That’s because a special light has come to us from outside our darkness - the child of Bethlehem, the light of the world. As we heard forty days ago in the Christmas Gospel reading, that light shines in the darkness and the darkness, even two thousand years later, has not overcome it.


There is always the temptation, however, to avoid that light. Perhaps, we do not want to admit all the truth of our lives to ourselves and we do not want others to see the truth about us. The shadows, we tell ourselves, will hide us. Other times we live in the darkness because of fear, not knowing what will come next or how we will handle it. There are also times when sorrow and grief suck the life and light out of us and we seem unable to escape the darkness. And sometimes we experience the darkness of ignorance and confusion. We become lost on the path of life, seemingly without meaning or direction.


But, hide or be lost as we might, the shadowy places are always uncomfortable. For, no matter how large the shadows or how dark the night, the true light is still present because it is within you and it always has been, always will be and there is no escaping it. For that light reveals mercy and forgiveness in the shadows of guilt and shame, presence and courage in the night of fear, compassion and hope in the black holes of sorrow and loss, and a way forward in the blindness of ignorance and confusion.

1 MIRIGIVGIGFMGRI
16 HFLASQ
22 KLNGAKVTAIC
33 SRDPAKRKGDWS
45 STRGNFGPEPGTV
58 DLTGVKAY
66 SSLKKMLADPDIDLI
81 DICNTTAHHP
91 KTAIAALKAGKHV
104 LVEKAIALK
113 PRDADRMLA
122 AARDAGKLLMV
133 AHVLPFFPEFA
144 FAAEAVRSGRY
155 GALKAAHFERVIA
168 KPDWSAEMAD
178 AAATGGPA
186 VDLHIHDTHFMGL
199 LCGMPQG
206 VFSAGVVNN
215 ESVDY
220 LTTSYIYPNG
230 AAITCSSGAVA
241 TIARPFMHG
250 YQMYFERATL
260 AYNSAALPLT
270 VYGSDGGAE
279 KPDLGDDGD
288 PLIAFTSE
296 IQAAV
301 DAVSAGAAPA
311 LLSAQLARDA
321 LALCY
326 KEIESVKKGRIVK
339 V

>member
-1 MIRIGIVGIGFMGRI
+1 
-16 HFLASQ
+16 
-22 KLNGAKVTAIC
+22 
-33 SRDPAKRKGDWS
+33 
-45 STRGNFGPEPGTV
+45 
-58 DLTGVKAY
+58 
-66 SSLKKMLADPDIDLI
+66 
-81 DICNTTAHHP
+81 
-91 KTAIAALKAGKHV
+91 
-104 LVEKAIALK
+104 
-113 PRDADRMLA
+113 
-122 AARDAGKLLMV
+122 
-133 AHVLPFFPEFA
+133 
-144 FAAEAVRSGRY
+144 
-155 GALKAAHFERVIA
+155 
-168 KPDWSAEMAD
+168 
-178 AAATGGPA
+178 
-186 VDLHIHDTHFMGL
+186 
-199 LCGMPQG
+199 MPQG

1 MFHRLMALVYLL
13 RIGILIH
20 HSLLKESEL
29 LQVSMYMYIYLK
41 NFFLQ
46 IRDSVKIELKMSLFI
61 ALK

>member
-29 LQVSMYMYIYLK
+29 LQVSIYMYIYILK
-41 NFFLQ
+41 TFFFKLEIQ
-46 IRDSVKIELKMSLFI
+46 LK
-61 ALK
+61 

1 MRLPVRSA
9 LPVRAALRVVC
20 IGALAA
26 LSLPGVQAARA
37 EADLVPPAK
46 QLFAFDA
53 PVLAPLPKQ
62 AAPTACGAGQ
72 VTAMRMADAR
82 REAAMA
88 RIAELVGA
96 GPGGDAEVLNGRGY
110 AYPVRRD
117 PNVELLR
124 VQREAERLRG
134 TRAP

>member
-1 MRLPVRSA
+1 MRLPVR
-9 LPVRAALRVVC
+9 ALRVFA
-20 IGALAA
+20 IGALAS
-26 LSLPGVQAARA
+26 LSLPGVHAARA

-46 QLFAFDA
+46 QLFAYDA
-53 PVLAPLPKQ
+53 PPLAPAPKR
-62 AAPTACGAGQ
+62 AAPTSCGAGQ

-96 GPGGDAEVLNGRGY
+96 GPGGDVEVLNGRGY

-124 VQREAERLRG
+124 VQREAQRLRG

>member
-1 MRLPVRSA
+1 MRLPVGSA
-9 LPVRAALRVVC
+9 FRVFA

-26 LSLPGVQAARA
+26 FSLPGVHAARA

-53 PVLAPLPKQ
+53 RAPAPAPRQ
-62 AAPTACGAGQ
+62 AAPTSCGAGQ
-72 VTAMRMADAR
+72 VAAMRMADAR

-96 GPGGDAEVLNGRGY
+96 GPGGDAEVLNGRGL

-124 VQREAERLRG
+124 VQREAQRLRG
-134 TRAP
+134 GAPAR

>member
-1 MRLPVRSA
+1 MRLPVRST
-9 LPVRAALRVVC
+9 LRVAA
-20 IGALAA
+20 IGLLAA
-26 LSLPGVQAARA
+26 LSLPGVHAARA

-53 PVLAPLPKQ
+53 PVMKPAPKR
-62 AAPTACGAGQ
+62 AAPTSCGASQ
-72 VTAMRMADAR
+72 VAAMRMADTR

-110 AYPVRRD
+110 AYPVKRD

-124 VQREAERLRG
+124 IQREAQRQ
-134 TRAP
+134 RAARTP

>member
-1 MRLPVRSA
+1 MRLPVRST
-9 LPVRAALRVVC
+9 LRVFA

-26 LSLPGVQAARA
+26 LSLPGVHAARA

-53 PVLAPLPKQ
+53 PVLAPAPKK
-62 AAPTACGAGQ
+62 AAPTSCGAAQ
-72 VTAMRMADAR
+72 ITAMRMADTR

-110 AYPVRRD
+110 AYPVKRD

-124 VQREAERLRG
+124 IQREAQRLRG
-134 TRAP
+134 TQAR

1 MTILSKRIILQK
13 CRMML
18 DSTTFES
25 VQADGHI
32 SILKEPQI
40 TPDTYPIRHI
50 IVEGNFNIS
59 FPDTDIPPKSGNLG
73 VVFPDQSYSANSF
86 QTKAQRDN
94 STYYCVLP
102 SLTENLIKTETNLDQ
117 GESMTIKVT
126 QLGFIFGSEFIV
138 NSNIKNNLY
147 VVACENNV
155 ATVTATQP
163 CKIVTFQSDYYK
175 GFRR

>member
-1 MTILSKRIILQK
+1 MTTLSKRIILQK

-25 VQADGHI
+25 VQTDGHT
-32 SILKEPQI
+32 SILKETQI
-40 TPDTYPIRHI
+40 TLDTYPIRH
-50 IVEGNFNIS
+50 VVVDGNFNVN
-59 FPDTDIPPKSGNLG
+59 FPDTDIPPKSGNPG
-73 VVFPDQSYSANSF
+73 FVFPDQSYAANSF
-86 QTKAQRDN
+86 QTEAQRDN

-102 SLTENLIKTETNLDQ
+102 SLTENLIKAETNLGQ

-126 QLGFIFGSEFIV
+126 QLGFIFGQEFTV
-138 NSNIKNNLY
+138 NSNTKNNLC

So, as we go from here today we do not bring home candles of wax, but, we still take a blessing of light. Not our own, for no light of ours would be bright enough, but, rather, the light of Christ - the light which shined at the beginning of creation and which blesses all it touches.

And we take the Song of Simeon, for it has become our song.


Please return to the Scripture insert in our bulletins, and on the back you will see it, and let us say that song together:


Lord, now lettest thou thy servant depart in peace: according to thy word.

For mine eyes have seen: thy salvation,

Which thou hast prepared: before the face of all people;

To be a light to lighten the Gentiles: and to be the glory of thy people Israel.


Glory be to…